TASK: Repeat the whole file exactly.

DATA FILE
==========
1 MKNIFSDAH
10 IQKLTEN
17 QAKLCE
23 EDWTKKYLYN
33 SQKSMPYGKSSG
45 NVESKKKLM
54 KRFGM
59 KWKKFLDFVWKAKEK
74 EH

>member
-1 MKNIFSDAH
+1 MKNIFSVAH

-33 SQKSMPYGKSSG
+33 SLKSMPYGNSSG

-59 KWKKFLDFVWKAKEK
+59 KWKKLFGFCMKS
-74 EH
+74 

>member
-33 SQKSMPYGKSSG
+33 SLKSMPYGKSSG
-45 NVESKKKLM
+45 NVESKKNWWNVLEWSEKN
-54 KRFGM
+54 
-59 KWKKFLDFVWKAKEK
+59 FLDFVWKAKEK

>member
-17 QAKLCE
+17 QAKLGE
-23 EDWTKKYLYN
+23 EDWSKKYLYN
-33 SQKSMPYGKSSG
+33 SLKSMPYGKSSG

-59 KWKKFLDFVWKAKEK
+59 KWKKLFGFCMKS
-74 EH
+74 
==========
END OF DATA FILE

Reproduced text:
1 MKNIFSDAH
10 IQKLTEN
17 QAKLCE
23 EDWTKKYLYN
33 SQKSMPYGKSSG
45 NVESKKKLM
54 KRFGM
59 KWKKFLDFVWKAKEK
74 EH

>member
-1 MKNIFSDAH
+1 MKNIFSVAH

-33 SQKSMPYGKSSG
+33 SLKSMPYGNSSG

-59 KWKKFLDFVWKAKEK
+59 KWKKLFGFCMKS
-74 EH
+74 

>member
-33 SQKSMPYGKSSG
+33 SLKSMPYGKSSG
-45 NVESKKKLM
+45 NVESKKNWWNVLEWSEKN
-54 KRFGM
+54 
-59 KWKKFLDFVWKAKEK
+59 FLDFVWKAKEK

>member
-17 QAKLCE
+17 QAKLGE
-23 EDWTKKYLYN
+23 EDWSKKYLYN
-33 SQKSMPYGKSSG
+33 SLKSMPYGKSSG

-59 KWKKFLDFVWKAKEK
+59 KWKKLFGFCMKS
-74 EH
+74 